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LIZ JONES’ DIARY: In which I come to a sad conclusion


I met David for my delayed birthday dinner Tuesday evening.

I had promised him he could come to my hotel room (the Rosewood in Covent Garden; lovely and, no, it wasn’t a freebie), to which he replied: “Great. I will have a bath.

He had reserved Locanda Locatelli, the Michelin-starred restaurant where we had our first real date in 2014.

I was so nervous for that first lunch, I hadn’t seen him since 1983. I was wearing a Victoria Beckham bodycon. This time?

I’m wearing a brown Gucci handkerchief skirt, bought in the Selfridges sale in, ooh, 2001. A Dries t-shirt and an oversized Zara jacket, Gucci slides. I don’t think he noticed. He probably thought, “Ooh, maybe next time?”

He had reserved Locanda Locatelli, the Michelin-starred restaurant where we had our first real date in 2014.

He was late because his Uber app was frozen. He was upset, had come in through the kitchen, which I don’t think is allowed, and was wearing a white shirt that didn’t really zip up.

I hadn’t ordered champagne (it’s £22 a glass), but an Umbrian white wine for £8.50 as he was paying. He asked for absinthe: the only liquor they don’t have.

I said, “Isn’t that a bit strong?”

Like the last time he drank it, I ended up missing my main course and locked him out of our hotel room in Lime Wood.

“I’ll add some water,” he said.

He gave me my birthday present: two books on gardening. I could tell he was really trying to be good, although sniffing the gluten free bread they brought him specially is never a good idea.

I’ve never felt so far from someone who clearly loves me

We got back to my hotel and sat at the bar. Four drinks was over £70. I don’t think I could afford to live in London again and I felt deprived.

Finally, we went up to my pretty room. He had a cloth bag with him.

“What’s in there?” (More gifts?)

He tapped his nose.

I took off my makeup, put on a T-shirt and went to bed. He was wearing tartan pajamas, although he is normally naked like a newborn. Hmm.

“Close your eyes,” he said, rummaging (in the bag, not me). I was hoping for a Diptyque candle.

He took out an eye mask, which he then put on me. I couldn’t help but think, “That looks like cardboard.” » I exclaimed: “So what, am I now deaf and blind?

Then I felt something tickling my skin: pom poms.

Oh my God! He had brought a bag of sex toys! It was like a quaint version of Love Island – the moment when a chosen couple enters the Hideaway.

JONES MOANS…WHAT LIZ HATES THIS WEEK

  • Why is hotel room lighting so complicated? You must be a contortionist, searching for switches, either blinding yourself or in complete darkness. It’s like trying to land on Apollo 11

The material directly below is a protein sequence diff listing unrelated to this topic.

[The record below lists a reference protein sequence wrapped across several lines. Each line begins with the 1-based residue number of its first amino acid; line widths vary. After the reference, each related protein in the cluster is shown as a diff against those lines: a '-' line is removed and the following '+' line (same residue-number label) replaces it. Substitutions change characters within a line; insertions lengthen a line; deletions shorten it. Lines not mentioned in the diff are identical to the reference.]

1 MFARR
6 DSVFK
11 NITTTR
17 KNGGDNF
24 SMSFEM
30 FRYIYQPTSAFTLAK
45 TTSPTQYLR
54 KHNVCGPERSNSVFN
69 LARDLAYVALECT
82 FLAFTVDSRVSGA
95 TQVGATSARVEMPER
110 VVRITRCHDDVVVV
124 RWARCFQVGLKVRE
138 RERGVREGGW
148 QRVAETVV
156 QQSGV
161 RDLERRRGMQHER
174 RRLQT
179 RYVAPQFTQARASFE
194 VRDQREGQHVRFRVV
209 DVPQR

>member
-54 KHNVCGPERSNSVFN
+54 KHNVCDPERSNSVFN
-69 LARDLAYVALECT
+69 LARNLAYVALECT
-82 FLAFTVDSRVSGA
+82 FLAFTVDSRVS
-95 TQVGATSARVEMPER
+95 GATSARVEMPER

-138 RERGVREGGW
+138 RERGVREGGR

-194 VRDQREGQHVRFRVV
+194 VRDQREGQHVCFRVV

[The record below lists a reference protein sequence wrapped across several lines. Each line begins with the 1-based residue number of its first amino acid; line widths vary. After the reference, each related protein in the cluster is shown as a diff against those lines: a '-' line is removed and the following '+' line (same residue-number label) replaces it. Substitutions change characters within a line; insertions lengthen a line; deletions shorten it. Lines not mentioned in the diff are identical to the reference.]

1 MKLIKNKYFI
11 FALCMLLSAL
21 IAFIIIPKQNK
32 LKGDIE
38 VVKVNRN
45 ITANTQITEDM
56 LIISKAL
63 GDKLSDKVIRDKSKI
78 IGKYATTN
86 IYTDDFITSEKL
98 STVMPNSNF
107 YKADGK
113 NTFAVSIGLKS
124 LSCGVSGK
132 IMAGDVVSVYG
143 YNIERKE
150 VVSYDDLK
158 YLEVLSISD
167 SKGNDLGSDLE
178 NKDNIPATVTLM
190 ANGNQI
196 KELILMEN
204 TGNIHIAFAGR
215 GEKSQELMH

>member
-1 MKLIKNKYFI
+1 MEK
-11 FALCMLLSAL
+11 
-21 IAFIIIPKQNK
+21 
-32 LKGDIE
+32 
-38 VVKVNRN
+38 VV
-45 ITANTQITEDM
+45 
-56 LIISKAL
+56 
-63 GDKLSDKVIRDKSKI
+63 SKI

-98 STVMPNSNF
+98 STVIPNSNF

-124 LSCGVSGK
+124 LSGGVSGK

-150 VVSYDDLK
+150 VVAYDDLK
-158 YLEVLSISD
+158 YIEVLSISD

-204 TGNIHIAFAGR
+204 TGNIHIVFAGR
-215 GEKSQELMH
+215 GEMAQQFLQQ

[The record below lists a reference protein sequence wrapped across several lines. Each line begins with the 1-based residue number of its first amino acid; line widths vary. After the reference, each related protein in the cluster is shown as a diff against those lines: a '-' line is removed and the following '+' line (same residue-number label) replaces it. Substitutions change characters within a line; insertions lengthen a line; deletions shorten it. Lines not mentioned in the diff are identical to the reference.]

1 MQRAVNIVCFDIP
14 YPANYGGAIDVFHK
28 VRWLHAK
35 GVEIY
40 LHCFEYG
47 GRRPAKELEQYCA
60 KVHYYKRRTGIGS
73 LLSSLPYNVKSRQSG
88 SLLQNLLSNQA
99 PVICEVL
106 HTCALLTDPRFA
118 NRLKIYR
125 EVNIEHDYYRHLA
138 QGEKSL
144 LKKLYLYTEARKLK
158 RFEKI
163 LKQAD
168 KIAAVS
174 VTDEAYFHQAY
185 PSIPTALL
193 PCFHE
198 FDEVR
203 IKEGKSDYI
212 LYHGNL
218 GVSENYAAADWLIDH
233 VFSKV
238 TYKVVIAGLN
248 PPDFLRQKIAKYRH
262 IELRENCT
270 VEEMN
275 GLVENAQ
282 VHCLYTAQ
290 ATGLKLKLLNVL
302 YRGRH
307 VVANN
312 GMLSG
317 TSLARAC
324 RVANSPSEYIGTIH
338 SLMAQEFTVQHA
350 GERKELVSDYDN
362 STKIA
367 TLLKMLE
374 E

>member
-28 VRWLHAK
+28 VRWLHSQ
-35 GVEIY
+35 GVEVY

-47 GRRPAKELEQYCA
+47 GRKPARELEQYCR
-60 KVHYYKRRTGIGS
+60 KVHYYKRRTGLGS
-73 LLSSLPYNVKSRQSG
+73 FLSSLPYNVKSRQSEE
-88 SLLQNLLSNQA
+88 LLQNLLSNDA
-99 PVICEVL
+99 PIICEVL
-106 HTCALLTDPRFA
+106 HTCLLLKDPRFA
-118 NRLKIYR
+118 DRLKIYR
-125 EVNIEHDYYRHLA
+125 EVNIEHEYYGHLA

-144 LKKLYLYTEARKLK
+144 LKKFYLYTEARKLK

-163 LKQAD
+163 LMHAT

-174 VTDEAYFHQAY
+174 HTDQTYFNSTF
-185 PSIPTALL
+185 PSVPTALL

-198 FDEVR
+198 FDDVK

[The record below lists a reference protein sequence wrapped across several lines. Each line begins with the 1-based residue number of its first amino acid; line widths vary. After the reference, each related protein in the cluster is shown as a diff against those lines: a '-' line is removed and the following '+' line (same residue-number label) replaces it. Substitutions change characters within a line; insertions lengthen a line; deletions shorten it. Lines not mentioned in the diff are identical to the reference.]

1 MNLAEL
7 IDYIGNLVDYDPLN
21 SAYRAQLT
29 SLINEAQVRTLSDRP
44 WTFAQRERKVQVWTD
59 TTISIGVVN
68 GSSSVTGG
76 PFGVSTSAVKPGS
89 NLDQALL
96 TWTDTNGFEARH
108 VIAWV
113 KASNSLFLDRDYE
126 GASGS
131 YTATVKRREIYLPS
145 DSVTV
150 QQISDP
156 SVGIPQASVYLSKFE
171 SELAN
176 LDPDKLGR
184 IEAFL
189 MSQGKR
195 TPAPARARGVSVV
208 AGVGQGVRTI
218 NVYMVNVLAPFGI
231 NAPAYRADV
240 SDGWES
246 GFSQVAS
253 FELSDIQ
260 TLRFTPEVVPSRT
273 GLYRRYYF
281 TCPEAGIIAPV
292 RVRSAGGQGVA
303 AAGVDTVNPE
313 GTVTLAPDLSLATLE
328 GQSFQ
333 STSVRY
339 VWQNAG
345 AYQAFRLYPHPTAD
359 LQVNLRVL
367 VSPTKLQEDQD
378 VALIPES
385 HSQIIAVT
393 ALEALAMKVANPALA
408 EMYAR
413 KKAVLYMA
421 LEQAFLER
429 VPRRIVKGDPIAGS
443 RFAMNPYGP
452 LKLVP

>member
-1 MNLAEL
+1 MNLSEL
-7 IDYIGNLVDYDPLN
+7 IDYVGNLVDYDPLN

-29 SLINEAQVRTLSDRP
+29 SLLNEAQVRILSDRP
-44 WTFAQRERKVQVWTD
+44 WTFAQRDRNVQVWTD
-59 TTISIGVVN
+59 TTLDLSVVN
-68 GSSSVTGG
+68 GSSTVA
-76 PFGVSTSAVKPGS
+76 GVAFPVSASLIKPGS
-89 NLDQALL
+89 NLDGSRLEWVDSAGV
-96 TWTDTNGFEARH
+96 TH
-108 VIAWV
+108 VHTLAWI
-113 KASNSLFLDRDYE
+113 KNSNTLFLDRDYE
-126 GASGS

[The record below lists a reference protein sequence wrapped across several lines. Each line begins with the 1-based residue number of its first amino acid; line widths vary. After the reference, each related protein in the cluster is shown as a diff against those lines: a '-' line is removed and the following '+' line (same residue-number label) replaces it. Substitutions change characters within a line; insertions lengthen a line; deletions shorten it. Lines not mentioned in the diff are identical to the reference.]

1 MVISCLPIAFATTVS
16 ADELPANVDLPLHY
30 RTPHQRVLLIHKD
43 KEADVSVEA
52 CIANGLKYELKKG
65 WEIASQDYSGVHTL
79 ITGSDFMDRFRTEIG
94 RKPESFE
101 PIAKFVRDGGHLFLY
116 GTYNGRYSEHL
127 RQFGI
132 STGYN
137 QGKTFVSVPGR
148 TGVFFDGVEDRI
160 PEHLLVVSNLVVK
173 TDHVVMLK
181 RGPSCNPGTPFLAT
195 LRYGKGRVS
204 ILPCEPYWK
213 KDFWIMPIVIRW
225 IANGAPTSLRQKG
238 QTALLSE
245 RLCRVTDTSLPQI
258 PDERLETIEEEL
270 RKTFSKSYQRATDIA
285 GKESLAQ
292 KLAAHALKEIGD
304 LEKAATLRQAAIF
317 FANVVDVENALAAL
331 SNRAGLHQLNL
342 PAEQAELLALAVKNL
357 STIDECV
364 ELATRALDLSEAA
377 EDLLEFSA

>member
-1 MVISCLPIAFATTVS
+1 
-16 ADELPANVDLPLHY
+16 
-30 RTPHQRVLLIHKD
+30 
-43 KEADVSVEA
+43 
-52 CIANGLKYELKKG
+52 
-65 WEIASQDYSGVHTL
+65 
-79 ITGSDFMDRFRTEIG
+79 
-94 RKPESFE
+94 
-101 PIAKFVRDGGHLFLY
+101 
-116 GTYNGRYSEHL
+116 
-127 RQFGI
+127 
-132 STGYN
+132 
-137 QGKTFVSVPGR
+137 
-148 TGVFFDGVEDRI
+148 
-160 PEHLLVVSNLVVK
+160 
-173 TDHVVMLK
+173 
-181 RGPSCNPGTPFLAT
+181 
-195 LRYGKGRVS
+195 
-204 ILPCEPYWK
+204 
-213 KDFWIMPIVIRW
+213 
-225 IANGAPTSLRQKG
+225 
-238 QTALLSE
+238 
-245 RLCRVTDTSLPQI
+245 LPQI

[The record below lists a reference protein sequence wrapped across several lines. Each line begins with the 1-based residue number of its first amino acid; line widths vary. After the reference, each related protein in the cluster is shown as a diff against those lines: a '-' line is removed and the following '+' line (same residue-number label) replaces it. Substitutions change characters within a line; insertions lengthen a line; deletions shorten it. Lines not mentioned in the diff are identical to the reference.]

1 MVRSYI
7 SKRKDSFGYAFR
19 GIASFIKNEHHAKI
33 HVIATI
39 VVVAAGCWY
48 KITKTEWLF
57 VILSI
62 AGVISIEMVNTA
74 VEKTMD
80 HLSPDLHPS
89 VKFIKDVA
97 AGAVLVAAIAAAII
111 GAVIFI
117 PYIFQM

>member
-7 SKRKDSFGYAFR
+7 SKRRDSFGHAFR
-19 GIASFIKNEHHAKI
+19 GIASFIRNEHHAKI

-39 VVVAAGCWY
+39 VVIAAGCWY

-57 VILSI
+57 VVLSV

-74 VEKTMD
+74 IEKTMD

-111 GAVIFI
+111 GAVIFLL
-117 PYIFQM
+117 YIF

• LNER. A journey that should have taken two hours 20 minutes took five, with three train changes and wine service suspended in first class because people were standing in the aisle! Gaaaahhh!!!!!

He’s never done this before! During our stay at the Hospital Club (dear departed), I showed him the sex toy menu and he said to me: “Oh no, it’s much too expensive”.

Anyway, then even I heard a buzzing sound. Oh no. I don’t want cystitis! All I can say here is that it reminded me of the Japanese toilets at the spa in Harrods. You know, the ones where there’s a jet of hot water, completely in the wrong place?

Poor David. He knew I wanted sex, but he was too nervous or didn’t feel up to it, so he decided to go with option two. Which did absolutely nothing for me. I wanted Tales from a Vegetable Garden by Marcus Wareing.

We had breakfast the next morning. I had to get up early to watch the Chanel show at the V&A again: you know, the revolutionary designer who freed women from corsets, allowed us to wear trousers in the evening and actually (I didn’t know) invented tanning fluid in 1932 – for which I have many, many brown sheets and a Rock Star-stained toilet seat to thank.

After looking at the breakfast menu, David grimaced and said he wasn’t hungry.

My last glimpse was of him, leaning in the street, lighting a cigarette, no doubt delighted to be free of me to be himself as I sped past in a taxi to my old life as models, street stylers and museum gift shops (there was a strict notice saying: “We are limiting sales of the Chanel tote bag to three per customer, including both styles”).

I’ve never felt so far from someone who clearly loves me, but who can never be enough for me. This is the great tragedy of my life.

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